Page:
It's also a slippery one wherein it's easy to get burned.
According to Bernheimer, buyers interested in owning antiquities should research the market carefully.
“The biggest thing is really to know what you’re buying,” he says. “Study the market, go to museums, read the books and ask the right questions. In this field, the first question you always want to ask is what is the provenance (or history of ownership and record of authenticity). You don’t want to buy something that doesn’t have a collection history.”
You should also focus on items that are not overly restored, he says.
“You want to buy things in as pristine condition as possible,” he says, noting that a 2,500 year old vase may have missing parts or been repaired. “If some parts are missing or repaired on the bottom where it doesn’t effect the painted areas it may be minor, but if it’s the head that’s missing it really effects the value.”
Both Paraskevaides and Bernheimer agree that buying from a reputable source, which researches authenticity and resells only legally exported objects, is also critical—a lesson Tanfield learned first-hand.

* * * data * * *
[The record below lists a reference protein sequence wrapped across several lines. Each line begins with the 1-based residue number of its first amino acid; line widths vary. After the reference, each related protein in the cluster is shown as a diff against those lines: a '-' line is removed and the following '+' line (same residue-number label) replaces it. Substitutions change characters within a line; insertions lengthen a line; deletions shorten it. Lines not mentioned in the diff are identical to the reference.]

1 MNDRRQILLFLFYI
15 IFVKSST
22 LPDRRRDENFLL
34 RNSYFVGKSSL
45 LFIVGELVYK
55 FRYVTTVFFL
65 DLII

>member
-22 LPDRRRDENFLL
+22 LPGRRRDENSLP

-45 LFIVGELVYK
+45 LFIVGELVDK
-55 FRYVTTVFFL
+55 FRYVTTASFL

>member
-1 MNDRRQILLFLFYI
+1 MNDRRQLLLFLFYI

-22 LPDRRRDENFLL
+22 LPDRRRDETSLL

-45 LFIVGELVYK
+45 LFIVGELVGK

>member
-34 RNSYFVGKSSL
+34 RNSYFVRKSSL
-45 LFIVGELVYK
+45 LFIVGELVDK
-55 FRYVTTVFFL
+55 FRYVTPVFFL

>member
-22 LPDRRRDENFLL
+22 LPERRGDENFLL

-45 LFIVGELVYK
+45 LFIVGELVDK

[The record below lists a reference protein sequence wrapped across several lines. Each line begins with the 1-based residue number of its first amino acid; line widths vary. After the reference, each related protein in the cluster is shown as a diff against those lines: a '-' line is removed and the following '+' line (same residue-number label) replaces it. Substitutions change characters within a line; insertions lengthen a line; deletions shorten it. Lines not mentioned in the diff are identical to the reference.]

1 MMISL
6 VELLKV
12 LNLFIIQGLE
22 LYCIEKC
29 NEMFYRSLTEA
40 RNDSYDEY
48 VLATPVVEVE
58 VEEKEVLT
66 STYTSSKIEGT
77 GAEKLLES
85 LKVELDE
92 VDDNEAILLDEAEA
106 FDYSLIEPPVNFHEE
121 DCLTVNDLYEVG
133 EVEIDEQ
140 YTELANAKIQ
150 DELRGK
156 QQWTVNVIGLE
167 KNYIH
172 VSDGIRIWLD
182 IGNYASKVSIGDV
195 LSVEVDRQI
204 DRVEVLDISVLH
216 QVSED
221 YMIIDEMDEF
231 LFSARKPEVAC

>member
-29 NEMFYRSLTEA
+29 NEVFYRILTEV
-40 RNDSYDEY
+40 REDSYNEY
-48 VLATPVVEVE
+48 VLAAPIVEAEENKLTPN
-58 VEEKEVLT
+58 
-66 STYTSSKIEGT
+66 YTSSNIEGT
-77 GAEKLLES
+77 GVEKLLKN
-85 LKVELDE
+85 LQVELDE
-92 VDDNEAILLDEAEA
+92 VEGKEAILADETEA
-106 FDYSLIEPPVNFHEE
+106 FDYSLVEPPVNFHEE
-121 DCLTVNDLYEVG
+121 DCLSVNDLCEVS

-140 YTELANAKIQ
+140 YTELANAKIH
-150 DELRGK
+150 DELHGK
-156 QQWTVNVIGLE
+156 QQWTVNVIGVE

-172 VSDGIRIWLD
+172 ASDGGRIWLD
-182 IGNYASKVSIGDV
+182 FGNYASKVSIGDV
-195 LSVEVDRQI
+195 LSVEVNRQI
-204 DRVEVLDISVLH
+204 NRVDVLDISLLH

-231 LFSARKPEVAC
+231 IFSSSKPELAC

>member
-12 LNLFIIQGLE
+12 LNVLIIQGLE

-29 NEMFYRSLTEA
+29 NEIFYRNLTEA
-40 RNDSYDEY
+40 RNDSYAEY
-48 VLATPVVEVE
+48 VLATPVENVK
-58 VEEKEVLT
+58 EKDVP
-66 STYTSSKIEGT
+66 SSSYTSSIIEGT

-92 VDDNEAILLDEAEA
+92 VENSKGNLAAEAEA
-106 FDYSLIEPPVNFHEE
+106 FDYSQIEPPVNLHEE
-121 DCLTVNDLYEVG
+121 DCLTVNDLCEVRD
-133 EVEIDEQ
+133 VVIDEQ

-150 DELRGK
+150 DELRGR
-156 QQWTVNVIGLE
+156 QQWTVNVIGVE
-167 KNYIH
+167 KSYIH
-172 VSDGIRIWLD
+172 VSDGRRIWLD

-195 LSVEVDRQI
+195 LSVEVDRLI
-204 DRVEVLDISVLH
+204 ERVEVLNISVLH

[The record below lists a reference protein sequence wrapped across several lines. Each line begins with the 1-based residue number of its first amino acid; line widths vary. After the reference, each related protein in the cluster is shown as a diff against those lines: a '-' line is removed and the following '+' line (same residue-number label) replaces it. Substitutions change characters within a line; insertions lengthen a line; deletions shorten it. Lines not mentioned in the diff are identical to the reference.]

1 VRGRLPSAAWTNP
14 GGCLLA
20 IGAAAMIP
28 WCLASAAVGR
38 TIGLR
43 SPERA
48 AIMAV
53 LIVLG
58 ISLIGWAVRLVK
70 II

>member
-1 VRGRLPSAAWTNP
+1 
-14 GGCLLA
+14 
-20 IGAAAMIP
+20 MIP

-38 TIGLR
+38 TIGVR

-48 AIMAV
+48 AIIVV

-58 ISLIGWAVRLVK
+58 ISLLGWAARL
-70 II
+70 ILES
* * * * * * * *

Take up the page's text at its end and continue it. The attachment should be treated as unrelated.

“There are so many extremely good fakes out there that it’s unbelievable,” he says. “I saw two in the past week. I was actually bidding on a Roman helmet for $12,000 until I realized it was a fake. It was so good that only collectors with a lot of experience could have figured it out.”
Collectors also note you’ll get the biggest bang for your buck by focusing on the best piece you can afford, rather than dividing up your investment among multiple lower priced pieces.
And they suggest collectors set limits on how much they’re willing to spend.
“Auctions sometimes give buyers a false sense of security and it’s easy to keep bidding, lulling yourself into believing that whatever you pay it must be fair market value,” says Paraskevaides. “I would encourage investors to enter this market, but do so cautiously. Stick to one or two collecting areas and study the prices realized at auction for the past ten years or so to get an idea of how much it might be worth.”